Grasshopper Life Cycle
During reproduction, the male grasshopper introduces sperm into the vagina through its aedeagus (reproductive organ), and inserts its spermatophore, a package containing the sperm, into the females ovipositor. The sperm enters the eggs through fine canals called micropyles.
In the summer, the female grasshopper lays the fertilized egg pod, using her ovipositor and abdomen to insert the eggs about one to two inches underground, although they can also be laid in plant roots or even manure and usually in their habitats. These are immediately incubated. She lays the eggs in a row and sprays them with a stick substance which forms a pod. Each ‘pod’ has 15 – 150 eggs inside it, depending on the species. The female grasshopper can lay up to 25 pods.
Grasshoppers undergo simple complete or incomplete metamorphosis that consists of 3 or 4 stages:
Complete metamorphosis: Incomplete metamorphosis:
Grasshopper eggs with one egg split showing a young nymph about to emerge.
Egg pods are oval to elongate and often curved. Often the size of kernels of rice, eggs may be white, yellow-green, tan or various shades of brown depending on the species.
Eggs hatch into nymphs, which look like little adults without wings and reproductive organs. Nymphs resemble small, wingless adults.
Newly hatched nymphs are white, however, after exposure to sunlight, they assume the distinctive colours and markings of adults. Nymphs molt their skins many times as they grow to be adults.
Female grasshoppers try to choose a good place to lay their eggs, however, this is the only parental care they provide. Grasshoppers do not take care of their young once they have hatched.
Where grasshopper lay eggs that come
All grasshoppers begin their lives as eggs. Yet eggs represent the least known stage of the grasshopper life cycle. They are laid in the soil of the habitat and develop hidden from the view of humans. Eggs of a few species, however, have been studied in both field and laboratory (Fig. 9).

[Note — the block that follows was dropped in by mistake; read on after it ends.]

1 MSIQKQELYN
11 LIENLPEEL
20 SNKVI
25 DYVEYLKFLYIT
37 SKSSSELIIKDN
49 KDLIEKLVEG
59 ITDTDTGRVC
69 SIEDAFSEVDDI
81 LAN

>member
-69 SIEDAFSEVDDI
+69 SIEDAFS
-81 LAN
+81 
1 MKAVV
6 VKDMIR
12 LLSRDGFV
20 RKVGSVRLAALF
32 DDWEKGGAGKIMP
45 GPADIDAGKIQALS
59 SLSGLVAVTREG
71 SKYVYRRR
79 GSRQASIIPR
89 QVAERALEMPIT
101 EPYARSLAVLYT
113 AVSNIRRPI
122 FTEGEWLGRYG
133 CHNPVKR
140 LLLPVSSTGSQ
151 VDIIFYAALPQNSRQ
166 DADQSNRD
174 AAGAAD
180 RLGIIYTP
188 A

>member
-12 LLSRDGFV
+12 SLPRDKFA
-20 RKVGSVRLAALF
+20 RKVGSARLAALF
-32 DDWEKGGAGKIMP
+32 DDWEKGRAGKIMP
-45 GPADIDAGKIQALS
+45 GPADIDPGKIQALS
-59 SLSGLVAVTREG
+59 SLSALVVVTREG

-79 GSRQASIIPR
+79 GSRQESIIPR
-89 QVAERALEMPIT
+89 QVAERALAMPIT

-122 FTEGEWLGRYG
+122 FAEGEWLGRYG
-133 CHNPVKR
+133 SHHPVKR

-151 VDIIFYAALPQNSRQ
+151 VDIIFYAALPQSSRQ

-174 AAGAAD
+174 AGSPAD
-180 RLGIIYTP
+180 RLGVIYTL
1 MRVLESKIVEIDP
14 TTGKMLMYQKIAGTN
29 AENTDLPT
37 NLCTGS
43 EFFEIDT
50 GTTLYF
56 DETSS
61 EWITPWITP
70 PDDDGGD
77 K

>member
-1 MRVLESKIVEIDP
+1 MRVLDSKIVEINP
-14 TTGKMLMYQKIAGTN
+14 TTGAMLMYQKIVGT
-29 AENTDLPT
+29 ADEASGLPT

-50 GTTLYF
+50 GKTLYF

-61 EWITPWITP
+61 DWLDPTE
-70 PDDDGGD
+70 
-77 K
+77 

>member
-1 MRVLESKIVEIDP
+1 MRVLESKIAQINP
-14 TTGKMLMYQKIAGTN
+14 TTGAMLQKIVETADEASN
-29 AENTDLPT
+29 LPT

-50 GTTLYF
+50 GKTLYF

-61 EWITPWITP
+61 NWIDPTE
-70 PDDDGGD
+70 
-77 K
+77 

Figure 9. One intact and one broken egg pod, exposing the eggs of the migratory grasshopper, Melanoplus sanguinipes (Fabricius).
Incubation of eggs begins immediately after females deposit them in the soil. The embryo, at first a tiny disc of cells laying on the ventral side of the yolk surface and at the posterior end of the eggs (Fig. 10), grows rapidly, receiving nourishment from the nutrient stores in the yolk.
From left to right: Stage 1 (5%) Stage 3 (10%) Stage 7 (20%) Stage 10 (30%) Stage 12 (40%) Stage 19 (50%)
Figure 10. Selected stages in the development of a grasshopper embryo (Melaoplus sanguinipes) held at a constant temperature of 30 C. Left two figures show whole egg; other figures show embryos removed from egg. (Illustrations adapted from Riegert, 1961; stages idetified and designated for embryos of Aulocara elliotti by Saralee Visscher, 1966).
In seven days the embryo of the migratory grasshopper, Melanoplus sanguinipes , held at an incubation temperature of 30½C, reaches Stage 19. In this stage the embryos of many rangeland species such as Aulocara elliotti and Camnula pellucida cease growth and begin a diapause . The embryo of the migratory grasshopper, however, continues to develop and at Stage 20 actively moves from the ventral to the dorsal surface and revolves 180½ on its long axis (see Figure 10, Stage 20). After 15 days the embryo has grown to Stage 24, having achieved 80 percent of its development. It then ceases growth and enters diapause. The embryo of the twostriped grasshopper, and probably others also, enter diapause at this stage. Exposed to favorable incubation temperatures, the eggs of a few rangeland species, such as Arphia conspersa and Xanthippus corallipes , develop completely and hatch during the same summer they are laid. The immediate cause of cessation of embryonic growth (diapause) in eggs of the majority of rangeland grasshoppers appears to be the shutdown of growth hormones. The embryos remain physiologically active as transfer of nutrient materials from the yolk into the embryonic fat body and other tissues continues. Cold temperatures of winter, however, slow or end this process and embryos enter a dormant period.